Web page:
Polish Personal Data Protection Office takes stance on employee sobriety testing

Polish Personal Data Protection Office (UODO) published a communique concerning rules on employee sobriety testing conducted by employers. It is the opinion of UODO, that information on one’s intoxication constitutes data concerning health. Consequently, processing of such data is, as a rule, prohibited pursuant to art. 9(1) of the GDPR. Moreover, in accordance with art. 211b § 1 of the Polish Labor Code, which became applicable as of 4 May 2019, employees’ consent may serve as a legal basis of processing of data concerning health only if such data has been provided on employee’s own initiative.

Sobriety testing could be therefore performed, if the employee would willingly and on his or her own initiative use a commonly available breathalyzer. Nevertheless, such control could not be performed pursuant to employers’ request or command. However, the above is based exclusively on provisions of the Labor Code and the GDPR, which are not the only sources of law applicable to employee sobriety testing.

In its communique, the Personal Data Protection Office has also referred to art. 17 of the Act of 26 October 1982 on Upbringing in Sobriety and Counteracting Alcoholism, pursuant to which the sobriety testing may be demanded, when there is a reasonable suspicion that employee is under the influence of alcohol. Moreover, such test may only be demanded by the employer, person authorized by the employer or the suspected employee and performed by an authorized public authority (e.g. police).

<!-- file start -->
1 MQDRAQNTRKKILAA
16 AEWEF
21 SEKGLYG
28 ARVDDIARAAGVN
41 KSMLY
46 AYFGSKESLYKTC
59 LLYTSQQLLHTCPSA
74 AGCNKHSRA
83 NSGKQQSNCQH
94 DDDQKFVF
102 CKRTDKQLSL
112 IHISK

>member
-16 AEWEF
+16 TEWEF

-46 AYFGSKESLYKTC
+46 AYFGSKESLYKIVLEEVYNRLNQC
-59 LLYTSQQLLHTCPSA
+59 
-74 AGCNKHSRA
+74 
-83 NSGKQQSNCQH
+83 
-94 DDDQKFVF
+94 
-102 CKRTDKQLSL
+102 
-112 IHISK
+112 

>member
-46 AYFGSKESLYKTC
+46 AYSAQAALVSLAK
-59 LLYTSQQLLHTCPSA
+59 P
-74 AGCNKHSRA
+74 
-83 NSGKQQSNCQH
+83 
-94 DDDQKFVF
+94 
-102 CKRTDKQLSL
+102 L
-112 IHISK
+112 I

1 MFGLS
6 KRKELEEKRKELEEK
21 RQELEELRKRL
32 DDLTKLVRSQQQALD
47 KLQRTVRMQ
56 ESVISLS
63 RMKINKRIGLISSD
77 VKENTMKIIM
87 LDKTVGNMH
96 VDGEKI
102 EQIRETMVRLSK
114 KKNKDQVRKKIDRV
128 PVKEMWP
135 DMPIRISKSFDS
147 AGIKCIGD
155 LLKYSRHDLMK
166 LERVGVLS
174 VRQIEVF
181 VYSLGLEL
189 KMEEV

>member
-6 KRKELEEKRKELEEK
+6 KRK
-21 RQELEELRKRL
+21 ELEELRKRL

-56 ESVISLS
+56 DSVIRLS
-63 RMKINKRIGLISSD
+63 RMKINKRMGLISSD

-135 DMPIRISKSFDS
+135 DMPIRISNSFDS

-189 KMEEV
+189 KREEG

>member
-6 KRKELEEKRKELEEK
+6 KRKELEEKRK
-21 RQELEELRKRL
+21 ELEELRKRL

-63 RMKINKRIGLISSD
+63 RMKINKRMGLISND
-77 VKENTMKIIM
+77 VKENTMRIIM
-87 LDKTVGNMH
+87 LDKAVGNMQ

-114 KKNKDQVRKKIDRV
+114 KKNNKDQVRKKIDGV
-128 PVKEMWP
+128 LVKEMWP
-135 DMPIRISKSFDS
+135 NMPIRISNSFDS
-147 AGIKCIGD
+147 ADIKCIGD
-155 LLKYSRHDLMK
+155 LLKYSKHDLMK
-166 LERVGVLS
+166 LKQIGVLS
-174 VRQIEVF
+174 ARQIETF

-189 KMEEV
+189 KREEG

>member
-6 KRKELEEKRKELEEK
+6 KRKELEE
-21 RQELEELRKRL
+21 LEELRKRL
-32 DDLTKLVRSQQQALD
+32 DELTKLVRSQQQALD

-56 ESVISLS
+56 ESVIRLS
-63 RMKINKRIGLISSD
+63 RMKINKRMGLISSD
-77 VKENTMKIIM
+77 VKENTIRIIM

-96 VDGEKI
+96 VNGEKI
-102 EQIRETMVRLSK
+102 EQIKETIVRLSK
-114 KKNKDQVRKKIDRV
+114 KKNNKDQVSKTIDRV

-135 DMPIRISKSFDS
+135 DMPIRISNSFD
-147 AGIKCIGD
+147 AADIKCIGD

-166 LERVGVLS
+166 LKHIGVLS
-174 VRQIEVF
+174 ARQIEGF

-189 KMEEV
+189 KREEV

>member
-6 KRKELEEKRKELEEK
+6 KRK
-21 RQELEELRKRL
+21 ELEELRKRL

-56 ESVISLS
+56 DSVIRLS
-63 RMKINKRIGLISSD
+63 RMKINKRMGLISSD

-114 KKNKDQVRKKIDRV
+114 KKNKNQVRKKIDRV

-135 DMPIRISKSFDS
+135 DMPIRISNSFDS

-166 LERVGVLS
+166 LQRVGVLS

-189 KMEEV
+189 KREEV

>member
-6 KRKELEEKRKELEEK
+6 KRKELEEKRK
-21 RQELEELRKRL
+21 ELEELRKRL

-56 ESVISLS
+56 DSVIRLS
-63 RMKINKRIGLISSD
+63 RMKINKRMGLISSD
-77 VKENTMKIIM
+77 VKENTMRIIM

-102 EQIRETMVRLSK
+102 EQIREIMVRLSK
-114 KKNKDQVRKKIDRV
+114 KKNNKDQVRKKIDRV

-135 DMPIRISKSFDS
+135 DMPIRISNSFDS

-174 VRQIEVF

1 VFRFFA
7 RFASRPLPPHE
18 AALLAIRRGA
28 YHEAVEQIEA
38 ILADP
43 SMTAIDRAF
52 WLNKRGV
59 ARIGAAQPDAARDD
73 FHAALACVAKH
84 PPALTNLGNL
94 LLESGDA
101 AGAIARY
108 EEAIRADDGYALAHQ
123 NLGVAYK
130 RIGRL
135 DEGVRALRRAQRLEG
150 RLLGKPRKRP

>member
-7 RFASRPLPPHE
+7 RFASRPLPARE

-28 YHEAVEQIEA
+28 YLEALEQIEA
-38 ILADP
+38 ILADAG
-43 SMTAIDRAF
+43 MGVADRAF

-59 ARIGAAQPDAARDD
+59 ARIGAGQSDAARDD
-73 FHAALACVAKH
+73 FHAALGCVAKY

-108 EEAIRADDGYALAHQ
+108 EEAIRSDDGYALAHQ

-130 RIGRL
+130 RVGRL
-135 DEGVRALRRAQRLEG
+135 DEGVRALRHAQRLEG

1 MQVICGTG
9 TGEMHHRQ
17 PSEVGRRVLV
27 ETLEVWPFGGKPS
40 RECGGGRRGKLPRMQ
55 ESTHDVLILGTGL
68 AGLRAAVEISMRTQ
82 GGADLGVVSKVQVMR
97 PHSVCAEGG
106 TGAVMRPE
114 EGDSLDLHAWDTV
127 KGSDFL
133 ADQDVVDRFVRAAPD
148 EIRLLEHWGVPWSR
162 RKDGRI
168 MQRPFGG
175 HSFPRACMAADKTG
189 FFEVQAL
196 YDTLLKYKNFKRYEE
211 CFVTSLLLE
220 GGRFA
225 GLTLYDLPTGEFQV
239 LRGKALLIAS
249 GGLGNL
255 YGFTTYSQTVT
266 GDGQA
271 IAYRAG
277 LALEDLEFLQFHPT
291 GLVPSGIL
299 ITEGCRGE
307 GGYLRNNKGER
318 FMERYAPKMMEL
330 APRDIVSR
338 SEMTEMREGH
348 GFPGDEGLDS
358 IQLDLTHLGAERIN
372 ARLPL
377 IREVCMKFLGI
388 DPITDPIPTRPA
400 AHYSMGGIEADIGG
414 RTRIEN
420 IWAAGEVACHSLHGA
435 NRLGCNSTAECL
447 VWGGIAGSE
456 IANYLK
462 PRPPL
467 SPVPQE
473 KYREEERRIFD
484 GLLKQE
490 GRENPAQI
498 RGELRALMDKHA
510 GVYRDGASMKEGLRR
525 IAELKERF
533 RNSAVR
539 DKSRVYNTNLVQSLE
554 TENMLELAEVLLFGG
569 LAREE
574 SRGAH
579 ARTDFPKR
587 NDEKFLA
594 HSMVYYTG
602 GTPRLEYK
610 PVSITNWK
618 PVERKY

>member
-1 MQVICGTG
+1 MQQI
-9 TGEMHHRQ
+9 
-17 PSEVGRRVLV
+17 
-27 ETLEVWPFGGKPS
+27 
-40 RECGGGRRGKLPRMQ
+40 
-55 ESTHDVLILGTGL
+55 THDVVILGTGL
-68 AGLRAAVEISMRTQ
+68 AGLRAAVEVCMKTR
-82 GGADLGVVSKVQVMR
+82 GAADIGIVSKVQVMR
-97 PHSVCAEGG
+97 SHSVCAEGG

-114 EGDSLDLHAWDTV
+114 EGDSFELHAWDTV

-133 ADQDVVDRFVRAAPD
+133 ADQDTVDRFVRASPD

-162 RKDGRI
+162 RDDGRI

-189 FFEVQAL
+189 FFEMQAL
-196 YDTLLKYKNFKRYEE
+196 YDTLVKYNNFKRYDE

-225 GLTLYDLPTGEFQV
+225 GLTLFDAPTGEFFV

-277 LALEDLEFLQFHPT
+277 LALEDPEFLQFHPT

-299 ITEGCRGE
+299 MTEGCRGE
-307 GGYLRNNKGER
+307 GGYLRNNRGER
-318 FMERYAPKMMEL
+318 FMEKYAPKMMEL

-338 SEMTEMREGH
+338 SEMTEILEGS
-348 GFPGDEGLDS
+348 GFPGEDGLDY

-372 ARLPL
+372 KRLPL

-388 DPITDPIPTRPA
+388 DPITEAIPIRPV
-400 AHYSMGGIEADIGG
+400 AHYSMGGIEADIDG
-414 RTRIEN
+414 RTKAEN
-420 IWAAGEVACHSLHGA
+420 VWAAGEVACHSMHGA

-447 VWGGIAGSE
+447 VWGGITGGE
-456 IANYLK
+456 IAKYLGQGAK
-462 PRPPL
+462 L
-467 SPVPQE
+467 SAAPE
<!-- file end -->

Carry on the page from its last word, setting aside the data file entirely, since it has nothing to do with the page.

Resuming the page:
Polish Supreme Court, in its judgment of 4 December 2018 (case ref. I PK 194/17), devoted substantial attention to the analysis of art. 17 of the Act on Upbringing in Sobriety and Counteracting Alcoholism and concluded the following: “under the law currently in force, sobriety testing may only be performed by a public authority, tasked with protection of public order”. In the same judgment, the Supreme Court also determined, that conducting sobriety testing, even with permission of the employee, “may be seen as circumvention of art. 17(3) of the Act on Upbringing in Sobriety and Counteracting Alcoholism”.

Therefore, regardless of the assessment of accuracy of UODO qualification of state of intoxication as data concerning health, one has to accept that without relevant legislative amendments to the Act on Upbringing in Sobriety and Counteracting Alcoholism, sobriety testing performed by the employer will not be permissible. In the light of the aforementioned jurisprudence of the Supreme Court, UODO stance on qualifying the state of intoxication as data concerning health is of no significant influence on the possibility of performing sobriety testing on employees by the employer.

Consequently, employers who perform sobriety testing without engaging relevant public authorities may face negative consequences from the National Labor Inspectorate, President of UODO as well as claims of their employees, associated with infringement of their personal interests.

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